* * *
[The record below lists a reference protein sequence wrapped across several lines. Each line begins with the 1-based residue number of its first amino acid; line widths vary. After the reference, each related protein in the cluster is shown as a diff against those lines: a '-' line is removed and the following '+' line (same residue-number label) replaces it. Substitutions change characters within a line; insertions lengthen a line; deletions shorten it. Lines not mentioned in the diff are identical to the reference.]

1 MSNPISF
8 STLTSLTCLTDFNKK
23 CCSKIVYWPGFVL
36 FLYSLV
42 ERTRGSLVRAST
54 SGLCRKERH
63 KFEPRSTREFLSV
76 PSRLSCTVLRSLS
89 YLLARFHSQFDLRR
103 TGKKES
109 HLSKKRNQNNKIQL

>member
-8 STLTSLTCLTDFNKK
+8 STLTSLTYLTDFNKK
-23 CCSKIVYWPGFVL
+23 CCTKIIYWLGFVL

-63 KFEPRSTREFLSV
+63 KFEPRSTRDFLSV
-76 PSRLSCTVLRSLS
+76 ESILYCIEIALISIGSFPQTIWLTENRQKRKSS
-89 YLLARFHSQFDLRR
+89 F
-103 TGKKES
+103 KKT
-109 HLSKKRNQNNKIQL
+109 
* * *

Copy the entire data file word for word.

[The record below lists a reference protein sequence wrapped across several lines. Each line begins with the 1-based residue number of its first amino acid; line widths vary. After the reference, each related protein in the cluster is shown as a diff against those lines: a '-' line is removed and the following '+' line (same residue-number label) replaces it. Substitutions change characters within a line; insertions lengthen a line; deletions shorten it. Lines not mentioned in the diff are identical to the reference.]

1 MSNPISF
8 STLTSLTCLTDFNKK
23 CCSKIVYWPGFVL
36 FLYSLV
42 ERTRGSLVRAST
54 SGLCRKERH
63 KFEPRSTREFLSV
76 PSRLSCTVLRSLS
89 YLLARFHSQFDLRR
103 TGKKES
109 HLSKKRNQNNKIQL

>member
-8 STLTSLTCLTDFNKK
+8 STLTSLTYLTDFNKK
-23 CCSKIVYWPGFVL
+23 CCTKIIYWLGFVL

-63 KFEPRSTREFLSV
+63 KFEPRSTRDFLSV
-76 PSRLSCTVLRSLS
+76 ESILYCIEIALISIGSFPQTIWLTENRQKRKSS
-89 YLLARFHSQFDLRR
+89 F
-103 TGKKES
+103 KKT
-109 HLSKKRNQNNKIQL
+109 